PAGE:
Quoting the Bible does not support an argument for God. It's a book that's been rewritten, modified, and made to fit to individual people's whims (King James anyone?) There is nothing in the Bible but fairy tales. Before you start blindly quoting passages, perhaps you should go and really think about what you are quoting.

    March 23, 2011 at 12:47 pm |
    • JesusisLord

      Heaven and earth will pass away but His word will never pass away.

      March 23, 2011 at 12:51 pm |
    • Ryan

      Then quoting "The Origin of Species" doesn't support Evolution. The book was written over two hundred years ago by a racist names Charles Darwin, and it's been rewritten and modified dozens of times since then. It's a collection of racist theories (such as the drawings showing black people on the evolutionary ladder between chimpanzees and neanderthals, and Asians under Caucasians) based on ideas that floated through his head rather than real science and has yet to have any of it proven, thus it must be taken totally on faith.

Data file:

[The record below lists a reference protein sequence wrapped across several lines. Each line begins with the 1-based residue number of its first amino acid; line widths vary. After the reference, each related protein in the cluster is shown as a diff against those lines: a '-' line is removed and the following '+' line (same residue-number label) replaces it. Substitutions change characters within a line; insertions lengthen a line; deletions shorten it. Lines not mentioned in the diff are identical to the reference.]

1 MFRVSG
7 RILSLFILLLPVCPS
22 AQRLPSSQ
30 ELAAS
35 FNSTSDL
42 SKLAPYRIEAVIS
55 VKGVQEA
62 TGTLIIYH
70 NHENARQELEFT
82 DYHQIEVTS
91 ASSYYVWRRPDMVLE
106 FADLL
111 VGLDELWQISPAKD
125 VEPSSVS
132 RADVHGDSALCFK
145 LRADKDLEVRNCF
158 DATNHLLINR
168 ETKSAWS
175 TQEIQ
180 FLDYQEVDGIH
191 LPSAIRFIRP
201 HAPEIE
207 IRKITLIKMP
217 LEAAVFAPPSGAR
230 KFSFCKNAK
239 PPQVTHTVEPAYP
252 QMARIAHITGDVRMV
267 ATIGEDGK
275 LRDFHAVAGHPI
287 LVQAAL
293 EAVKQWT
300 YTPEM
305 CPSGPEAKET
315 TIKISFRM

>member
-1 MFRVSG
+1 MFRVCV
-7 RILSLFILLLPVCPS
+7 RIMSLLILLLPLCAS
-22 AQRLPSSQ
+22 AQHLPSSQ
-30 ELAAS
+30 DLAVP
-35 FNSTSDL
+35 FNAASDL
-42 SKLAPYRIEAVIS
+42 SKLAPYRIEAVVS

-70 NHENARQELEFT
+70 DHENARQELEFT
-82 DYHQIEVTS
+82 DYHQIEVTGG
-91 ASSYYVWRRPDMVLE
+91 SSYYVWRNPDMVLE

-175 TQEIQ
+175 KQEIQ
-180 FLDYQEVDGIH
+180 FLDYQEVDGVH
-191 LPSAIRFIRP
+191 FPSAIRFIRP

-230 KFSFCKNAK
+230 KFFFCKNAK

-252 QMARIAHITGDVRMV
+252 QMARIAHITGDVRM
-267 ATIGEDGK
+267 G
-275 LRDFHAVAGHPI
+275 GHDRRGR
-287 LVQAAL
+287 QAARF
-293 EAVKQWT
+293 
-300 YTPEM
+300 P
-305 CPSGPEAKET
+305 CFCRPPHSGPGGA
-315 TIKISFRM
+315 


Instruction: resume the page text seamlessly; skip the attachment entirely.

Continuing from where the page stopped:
March 23, 2011 at 12:53 pm |
    • larryb

      "amen" but tell that to them that believe every word was from god

      March 23, 2011 at 12:58 pm |
    • Craig

      @Ryan

      Darwin was a product of his times and was less racist than most.

      And if you're looking for 'proof' in science you will be looking a long time because science doesn't deal in proof. Evolution, however, has tons of evidence. You don't have to take it on faith, you can go out and do research yourself.

      March 23, 2011 at 4:58 pm |
  2. amy b